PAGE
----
I converted an old mini fridge into a meat-curing chamber. To cure meat, it's important to keep the temperature and humidity constant, often as high as 15°C. Most fridges can't do this, because their temperature controls are crude and they can't be set that warm. My solution was to create a controller that can monitor the internal temperature of the fridge, and switch the fridge's cooling compressor just by cutting power to the whole fridge.
This was my first Arduino project, and really one of my first electronics projects to use a micro controller. I bought a basic Arduino Uno and a bunch of other parts from Digikey, and got to work.
The Sensirion SHT11 is a temperature and humidity sensor that comes pre-calibrated. You just connect it to four digital pins on the arduino and use the library. I wired mine at the end of a piece of cat6 cable that I could snake to the inside of the fridge.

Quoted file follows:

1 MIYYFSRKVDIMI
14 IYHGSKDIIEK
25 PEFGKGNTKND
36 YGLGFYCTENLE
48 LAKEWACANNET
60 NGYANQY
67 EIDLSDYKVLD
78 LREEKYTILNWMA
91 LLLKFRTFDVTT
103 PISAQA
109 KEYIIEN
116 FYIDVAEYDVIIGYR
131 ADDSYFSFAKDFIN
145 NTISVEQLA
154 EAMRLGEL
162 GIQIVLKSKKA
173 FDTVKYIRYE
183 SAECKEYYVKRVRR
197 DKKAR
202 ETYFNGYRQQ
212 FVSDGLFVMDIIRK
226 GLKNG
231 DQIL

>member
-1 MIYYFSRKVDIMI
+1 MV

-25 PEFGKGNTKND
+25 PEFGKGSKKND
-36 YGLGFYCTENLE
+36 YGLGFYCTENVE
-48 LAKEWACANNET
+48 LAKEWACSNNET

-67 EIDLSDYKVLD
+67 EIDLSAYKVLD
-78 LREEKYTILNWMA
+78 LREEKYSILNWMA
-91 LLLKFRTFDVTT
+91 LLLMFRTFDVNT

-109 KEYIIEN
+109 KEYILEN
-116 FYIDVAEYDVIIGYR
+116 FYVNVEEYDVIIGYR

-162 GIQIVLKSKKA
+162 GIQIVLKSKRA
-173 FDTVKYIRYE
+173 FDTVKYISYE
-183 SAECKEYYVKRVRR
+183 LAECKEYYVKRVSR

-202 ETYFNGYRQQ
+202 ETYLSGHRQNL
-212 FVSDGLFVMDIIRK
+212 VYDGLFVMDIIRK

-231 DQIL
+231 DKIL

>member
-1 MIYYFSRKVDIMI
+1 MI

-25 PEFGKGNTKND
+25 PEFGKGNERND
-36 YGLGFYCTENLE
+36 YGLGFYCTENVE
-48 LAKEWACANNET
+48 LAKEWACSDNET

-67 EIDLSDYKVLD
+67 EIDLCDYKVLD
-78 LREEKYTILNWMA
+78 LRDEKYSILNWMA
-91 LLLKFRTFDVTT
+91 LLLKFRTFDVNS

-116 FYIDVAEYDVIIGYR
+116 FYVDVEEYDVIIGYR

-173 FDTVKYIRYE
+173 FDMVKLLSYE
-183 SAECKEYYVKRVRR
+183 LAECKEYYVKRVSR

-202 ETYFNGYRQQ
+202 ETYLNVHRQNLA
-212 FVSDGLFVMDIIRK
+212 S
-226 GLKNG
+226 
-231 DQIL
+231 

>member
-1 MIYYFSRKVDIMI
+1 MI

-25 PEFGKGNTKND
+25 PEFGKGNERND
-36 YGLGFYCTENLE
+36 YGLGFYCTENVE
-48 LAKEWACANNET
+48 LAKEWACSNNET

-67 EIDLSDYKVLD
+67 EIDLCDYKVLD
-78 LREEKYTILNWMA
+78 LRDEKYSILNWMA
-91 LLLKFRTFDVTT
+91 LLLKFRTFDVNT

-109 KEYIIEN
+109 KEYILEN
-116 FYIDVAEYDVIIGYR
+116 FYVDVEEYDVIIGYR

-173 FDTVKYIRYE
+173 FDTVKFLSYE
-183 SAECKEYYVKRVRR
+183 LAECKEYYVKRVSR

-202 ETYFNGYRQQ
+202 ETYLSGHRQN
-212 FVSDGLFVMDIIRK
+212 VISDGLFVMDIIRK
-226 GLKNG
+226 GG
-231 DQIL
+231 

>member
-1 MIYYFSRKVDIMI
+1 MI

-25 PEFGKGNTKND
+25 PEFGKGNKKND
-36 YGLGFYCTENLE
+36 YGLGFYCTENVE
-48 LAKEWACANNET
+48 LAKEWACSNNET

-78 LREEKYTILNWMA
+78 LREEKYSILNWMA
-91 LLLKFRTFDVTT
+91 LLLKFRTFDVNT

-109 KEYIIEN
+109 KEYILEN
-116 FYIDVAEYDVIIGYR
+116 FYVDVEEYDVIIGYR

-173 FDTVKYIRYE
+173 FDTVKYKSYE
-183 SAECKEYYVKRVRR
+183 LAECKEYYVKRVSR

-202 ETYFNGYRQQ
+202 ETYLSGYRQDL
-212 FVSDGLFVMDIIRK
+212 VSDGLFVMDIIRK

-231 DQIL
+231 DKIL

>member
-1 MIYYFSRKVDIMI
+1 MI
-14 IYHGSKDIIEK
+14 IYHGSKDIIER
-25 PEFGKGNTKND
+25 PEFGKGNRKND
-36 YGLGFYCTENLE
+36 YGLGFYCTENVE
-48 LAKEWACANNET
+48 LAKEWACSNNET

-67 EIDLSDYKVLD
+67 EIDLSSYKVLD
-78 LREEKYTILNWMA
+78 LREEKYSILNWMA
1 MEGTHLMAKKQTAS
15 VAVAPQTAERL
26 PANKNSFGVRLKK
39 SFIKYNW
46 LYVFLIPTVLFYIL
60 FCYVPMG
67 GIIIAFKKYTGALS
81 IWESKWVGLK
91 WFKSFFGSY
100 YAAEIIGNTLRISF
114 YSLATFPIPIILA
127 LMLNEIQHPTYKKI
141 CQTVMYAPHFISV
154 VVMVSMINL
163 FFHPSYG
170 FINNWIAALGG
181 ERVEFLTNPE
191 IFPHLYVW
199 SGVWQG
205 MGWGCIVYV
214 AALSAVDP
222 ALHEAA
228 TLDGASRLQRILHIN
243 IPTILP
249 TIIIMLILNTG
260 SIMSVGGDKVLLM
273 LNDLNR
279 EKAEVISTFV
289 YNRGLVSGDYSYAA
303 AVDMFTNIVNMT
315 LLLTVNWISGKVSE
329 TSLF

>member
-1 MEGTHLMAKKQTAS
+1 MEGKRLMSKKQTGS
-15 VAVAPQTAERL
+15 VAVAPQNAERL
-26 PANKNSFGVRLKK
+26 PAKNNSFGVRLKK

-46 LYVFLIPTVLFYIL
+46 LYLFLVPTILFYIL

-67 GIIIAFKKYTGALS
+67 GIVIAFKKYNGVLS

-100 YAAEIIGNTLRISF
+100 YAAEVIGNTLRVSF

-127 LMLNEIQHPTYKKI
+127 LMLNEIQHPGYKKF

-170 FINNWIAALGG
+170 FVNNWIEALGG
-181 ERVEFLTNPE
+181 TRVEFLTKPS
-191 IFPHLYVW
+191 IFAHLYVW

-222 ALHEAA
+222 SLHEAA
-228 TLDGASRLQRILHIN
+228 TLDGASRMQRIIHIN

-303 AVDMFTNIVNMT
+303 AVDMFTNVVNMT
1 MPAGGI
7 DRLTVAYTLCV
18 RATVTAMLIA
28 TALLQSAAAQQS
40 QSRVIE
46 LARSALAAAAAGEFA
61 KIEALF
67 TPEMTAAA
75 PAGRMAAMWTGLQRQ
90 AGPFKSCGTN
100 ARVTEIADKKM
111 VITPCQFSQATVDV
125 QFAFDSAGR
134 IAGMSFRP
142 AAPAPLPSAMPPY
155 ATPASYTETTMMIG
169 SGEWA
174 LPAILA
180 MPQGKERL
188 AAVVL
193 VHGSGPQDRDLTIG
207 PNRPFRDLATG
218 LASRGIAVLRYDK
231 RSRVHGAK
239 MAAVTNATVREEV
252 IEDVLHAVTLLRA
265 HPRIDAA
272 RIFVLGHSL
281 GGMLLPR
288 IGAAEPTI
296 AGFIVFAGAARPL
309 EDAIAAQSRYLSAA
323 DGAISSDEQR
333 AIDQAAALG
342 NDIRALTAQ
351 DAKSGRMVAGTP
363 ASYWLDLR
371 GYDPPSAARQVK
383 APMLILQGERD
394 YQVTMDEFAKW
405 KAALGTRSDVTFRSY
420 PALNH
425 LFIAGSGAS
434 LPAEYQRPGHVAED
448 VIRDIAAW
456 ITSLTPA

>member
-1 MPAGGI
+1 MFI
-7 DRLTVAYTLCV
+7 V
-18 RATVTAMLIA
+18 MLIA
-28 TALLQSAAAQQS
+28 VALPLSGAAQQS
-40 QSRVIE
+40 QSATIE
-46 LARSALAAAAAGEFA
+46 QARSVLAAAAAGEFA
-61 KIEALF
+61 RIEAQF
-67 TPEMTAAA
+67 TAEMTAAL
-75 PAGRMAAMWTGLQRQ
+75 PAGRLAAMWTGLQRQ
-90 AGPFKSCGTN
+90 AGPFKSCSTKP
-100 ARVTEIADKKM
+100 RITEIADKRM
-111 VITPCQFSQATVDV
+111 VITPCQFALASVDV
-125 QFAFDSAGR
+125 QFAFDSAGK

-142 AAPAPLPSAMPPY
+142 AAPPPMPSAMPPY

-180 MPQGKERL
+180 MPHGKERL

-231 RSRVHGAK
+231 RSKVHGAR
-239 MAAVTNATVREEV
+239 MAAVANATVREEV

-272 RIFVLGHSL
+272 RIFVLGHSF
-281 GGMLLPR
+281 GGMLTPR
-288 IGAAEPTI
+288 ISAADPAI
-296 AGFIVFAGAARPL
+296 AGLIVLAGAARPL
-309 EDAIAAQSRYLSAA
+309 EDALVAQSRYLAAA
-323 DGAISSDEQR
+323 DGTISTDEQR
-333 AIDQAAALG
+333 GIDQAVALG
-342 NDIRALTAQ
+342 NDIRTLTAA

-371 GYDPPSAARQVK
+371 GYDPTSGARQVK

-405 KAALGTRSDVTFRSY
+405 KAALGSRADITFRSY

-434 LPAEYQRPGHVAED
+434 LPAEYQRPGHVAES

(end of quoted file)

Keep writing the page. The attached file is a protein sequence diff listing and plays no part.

The fridge is controlled by plugging it into the orange plugin, which is switched by a PD766 relay. The white plugin is always on.
Everything is mounted in an outdoor 2-gang electrical box. I wedged a breadboard down the middle, which acts as a divider between the high-voltage side (with the receptacle and relay) and the low-voltage side (with the breadboard and arduino). A plastic window exposes the low-voltage innards so you can see the status LEDs.
Since this was my first Arduino project, and is in charge of keeping perishable food products at precise temperatures, I wanted remote monitoring to make sure it kept on working. The Arduino sketch outputs the temperature, humidity, and relay state on the serial connection, so I connected an old laptop and ran a python script to send the data to Cosm (nee Pachube).